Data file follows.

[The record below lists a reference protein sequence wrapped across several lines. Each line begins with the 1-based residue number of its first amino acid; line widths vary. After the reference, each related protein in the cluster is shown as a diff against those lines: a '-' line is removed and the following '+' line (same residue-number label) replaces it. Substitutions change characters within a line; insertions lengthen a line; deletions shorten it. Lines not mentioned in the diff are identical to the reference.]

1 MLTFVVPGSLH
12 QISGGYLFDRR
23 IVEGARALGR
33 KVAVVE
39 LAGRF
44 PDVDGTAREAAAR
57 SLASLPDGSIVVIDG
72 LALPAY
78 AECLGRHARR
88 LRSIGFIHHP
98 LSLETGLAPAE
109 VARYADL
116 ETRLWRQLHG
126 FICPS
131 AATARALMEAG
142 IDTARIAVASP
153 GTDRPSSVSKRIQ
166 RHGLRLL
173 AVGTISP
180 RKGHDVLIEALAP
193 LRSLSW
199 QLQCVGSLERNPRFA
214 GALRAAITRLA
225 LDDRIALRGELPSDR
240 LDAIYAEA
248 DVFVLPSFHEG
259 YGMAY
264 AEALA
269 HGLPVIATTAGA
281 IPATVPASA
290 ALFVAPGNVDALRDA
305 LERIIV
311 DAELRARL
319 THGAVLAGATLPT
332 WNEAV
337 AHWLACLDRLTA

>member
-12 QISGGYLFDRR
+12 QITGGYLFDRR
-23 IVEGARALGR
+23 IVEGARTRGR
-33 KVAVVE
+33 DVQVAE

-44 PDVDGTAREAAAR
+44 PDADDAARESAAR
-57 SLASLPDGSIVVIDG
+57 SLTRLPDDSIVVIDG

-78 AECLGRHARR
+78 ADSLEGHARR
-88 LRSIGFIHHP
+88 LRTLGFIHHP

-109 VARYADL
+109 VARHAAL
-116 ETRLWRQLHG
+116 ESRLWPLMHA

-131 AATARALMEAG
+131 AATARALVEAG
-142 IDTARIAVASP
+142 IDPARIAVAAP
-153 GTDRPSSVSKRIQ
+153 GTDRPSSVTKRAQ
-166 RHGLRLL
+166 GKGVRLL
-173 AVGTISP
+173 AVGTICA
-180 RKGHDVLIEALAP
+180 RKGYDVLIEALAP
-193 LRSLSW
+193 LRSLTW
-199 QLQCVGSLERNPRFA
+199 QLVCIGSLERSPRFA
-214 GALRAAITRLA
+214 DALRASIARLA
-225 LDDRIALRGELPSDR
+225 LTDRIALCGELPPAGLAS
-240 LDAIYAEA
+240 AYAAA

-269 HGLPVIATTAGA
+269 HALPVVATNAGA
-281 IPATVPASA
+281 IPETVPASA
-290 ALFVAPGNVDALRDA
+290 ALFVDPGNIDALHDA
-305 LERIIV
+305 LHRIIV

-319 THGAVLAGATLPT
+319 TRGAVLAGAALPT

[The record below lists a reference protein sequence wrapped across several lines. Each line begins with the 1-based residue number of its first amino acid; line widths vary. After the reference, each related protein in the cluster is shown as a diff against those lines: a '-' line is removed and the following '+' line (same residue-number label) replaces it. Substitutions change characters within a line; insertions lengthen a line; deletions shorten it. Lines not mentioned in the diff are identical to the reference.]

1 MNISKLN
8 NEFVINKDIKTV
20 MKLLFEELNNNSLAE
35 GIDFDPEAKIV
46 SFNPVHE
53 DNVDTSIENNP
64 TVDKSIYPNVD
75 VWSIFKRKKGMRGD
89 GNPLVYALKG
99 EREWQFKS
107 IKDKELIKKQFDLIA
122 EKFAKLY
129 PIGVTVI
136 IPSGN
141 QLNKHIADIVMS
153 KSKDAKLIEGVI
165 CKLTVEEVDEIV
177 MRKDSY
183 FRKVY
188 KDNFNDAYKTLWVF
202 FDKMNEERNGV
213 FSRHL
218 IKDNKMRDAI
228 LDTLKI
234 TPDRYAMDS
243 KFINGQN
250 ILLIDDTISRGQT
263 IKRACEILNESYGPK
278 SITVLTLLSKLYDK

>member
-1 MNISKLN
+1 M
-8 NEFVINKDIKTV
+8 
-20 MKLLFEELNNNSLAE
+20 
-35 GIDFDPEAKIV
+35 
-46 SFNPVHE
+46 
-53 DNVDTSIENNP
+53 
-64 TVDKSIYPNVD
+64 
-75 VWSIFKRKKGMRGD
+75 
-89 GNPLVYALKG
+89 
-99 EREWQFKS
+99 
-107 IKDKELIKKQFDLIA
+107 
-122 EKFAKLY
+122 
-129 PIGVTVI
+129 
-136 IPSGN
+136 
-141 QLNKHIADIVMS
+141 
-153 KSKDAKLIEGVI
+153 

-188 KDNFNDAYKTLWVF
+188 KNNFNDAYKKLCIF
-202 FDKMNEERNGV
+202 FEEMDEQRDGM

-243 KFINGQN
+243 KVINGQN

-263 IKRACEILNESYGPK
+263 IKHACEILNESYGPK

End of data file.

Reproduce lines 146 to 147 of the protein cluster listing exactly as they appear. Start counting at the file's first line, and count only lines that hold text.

-136 IPSGN
+136 